Charjapadas. It ran through the Pala and Sena kingdoms of Gaur-Bongo to the Vangaladesa of the Cholas and was reborn in the Sultanate of Bangala that Babur encountered. The emergence of Bangladesh was a historical inevitability. Repeatedly, the people of this land have resisted authority that was oppressive or unrepresentative of their beliefs and identity. The Kaibarta rebellion in the tenth century, the independent sultanate of the 1300s the Baro Bhuiyans in the 1600s, the fakir-sanyasin movement in the 1700s, the likes of Shurjo Sen and Subhas Chandra Bose in the 1900s and the movements of 1952 and 1971, were all the same struggle against domination. That’s why Victory Day matters as much as it does. We have walked a long road to get here. This country stands on a time-worn platform of pluralism and justice, and we exist as a nation because we didn’t, and still don’t stumble in the blind alleys of religious bigotry and cultural chauvinism. We exist because we believe in ourselves and believe that we know a better way. l
Victory Day 2013
Monday, december 16, 2013
Victory Day 2013
collection of all the significant international publications that have been accredited as being the first few to have acknowledged the plight of the Bangladeshis during the war
A beginning in red ink
One of the most detailed stories about Operation Searchlight was published by the Sunday Times (UK) in June 1971 by the West Pakistani journalist Anthony Mascherenas. It was published shortly together with the story of his and his own family’s escape from the military authorities.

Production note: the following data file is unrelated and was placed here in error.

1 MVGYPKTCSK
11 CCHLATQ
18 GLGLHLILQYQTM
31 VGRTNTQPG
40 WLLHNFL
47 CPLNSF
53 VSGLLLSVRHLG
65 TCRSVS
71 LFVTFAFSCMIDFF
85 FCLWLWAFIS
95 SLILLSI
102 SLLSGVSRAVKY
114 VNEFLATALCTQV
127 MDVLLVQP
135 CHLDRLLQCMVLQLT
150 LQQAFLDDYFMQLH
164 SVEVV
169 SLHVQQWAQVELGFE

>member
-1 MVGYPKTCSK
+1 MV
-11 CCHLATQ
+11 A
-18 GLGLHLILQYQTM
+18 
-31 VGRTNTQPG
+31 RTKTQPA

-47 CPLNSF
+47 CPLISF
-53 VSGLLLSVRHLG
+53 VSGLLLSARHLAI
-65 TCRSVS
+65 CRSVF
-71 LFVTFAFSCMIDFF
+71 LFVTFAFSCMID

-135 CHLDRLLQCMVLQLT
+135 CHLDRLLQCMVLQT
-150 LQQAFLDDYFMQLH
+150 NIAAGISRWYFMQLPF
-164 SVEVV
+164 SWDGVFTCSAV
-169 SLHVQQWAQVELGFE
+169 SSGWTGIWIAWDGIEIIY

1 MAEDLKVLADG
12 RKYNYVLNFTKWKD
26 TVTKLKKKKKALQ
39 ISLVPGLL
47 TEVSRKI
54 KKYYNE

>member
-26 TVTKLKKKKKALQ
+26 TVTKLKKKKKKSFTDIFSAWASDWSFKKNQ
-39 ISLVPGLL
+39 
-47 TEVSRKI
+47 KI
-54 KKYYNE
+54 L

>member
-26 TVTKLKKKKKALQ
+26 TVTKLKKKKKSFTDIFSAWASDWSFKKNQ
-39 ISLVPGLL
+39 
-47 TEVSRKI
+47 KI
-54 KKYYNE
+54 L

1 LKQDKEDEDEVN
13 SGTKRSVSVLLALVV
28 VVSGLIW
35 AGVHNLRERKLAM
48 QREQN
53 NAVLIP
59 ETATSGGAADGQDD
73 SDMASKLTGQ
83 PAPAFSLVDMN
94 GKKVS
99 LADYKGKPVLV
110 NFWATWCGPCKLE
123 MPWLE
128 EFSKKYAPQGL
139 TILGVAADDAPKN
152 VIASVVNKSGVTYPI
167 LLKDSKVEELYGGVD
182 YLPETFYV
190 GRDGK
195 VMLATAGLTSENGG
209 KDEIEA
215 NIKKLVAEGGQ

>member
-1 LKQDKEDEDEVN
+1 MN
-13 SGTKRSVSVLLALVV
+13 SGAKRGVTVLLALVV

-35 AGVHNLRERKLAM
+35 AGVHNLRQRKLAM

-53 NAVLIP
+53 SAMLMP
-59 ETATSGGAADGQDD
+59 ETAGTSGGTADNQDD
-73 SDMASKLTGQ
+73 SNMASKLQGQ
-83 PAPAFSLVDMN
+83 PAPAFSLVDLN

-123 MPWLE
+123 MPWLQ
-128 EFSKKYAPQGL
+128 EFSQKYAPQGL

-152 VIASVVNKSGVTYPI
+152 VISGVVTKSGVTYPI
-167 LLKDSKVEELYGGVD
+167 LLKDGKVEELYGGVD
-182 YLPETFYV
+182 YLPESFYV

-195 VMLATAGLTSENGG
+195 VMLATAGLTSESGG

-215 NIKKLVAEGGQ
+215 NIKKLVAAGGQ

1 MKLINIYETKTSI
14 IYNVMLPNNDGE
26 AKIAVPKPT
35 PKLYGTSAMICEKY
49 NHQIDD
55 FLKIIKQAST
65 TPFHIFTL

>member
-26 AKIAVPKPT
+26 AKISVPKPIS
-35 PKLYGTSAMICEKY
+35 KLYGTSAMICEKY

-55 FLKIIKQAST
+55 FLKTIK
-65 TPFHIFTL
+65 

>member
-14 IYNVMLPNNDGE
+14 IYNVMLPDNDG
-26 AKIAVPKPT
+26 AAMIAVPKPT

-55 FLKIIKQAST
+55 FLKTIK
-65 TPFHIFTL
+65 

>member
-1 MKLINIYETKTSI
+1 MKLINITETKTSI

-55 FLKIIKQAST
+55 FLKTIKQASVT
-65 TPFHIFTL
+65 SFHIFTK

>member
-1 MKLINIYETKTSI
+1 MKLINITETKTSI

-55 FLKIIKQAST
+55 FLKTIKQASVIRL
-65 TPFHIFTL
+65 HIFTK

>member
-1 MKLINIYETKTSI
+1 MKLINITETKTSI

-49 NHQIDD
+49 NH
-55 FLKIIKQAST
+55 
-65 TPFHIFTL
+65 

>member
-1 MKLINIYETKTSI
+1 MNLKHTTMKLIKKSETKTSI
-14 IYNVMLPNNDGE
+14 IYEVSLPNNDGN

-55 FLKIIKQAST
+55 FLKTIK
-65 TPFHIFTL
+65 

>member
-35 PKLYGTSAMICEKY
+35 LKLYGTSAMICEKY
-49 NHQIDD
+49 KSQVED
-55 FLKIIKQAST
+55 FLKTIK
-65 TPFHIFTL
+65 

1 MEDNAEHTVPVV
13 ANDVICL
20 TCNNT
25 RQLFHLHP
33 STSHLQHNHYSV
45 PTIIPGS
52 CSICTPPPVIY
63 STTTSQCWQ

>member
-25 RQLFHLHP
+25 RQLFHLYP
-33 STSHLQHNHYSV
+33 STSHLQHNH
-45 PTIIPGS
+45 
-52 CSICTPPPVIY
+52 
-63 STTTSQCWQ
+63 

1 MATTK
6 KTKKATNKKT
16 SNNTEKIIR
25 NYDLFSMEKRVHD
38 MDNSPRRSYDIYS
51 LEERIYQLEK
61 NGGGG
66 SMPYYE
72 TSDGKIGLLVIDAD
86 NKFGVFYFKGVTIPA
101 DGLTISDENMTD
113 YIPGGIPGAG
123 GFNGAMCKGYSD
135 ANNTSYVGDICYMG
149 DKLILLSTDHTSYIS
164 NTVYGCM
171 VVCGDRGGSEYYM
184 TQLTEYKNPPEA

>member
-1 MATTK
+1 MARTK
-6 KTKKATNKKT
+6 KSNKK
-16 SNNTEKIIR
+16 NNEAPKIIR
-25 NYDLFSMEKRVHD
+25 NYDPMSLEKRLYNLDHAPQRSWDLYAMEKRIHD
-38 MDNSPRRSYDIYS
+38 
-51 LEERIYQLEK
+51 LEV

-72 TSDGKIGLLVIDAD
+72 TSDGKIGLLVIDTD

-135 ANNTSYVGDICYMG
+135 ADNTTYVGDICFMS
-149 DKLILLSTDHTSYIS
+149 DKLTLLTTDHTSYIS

In conversation with Mohammad Abdul Malek, editor of independent Bangladesh’s first newspaper Dainik Azadi
n Syeda Samira Sadeque
ecember 17, 1971. As the spirit of independence dawned upon Bangladesh, a publication house in a corner of Chittagong was immersed in celebrating the victory in a way no other Bangladeshis were doing yet: taking out independent Bangladesh’s very first – and the only one until later in the afternoon – newspaper. Dainik Azadi, a Chittagong-based newspaper, which began in 1960, had been operating for 11 years when it became an integral part of the very first moments of Bangladesh’s birth. The one-page publication went out in red ink instead of the conventional black ink. “We wanted it to be in red ink because we wanted to celebrate, because we wanted to emphasise on our accomplishment,” Mohammad Abdul Malek, editor of the newspaper, said in an interview with the Dhaka Tribune. The paper on that day sold 5060,000 copies. “We started printing in the morning, printed throughout the day and late into the night,” said Malek, who had been the editor of the paper at that time. They had later sent copies to other parts of the country, but initially December 17, 1971’s Dainik Azadi had been distributed mainly in and around Chittagong. Although Azadi is known to be the only paper that was published on December 17, there have been disagreements regarding this record. The Daily Ittefaq, for example, has claimed they published a paper on that day as well. “But they printed only in the afternoon, and we know this because their publication had information regarding a meeting that took place on that day,” Malek said, referring to a Mirikka magazine article, under the Press Information Department, which clarified this information. When asked how they executed such a massive mission, Malek said he had a group of extremely efficient and eager workers. “There were people who lived around, in the area, and they helped a lot. We didn’t even have to say anything. Everyone was so happy that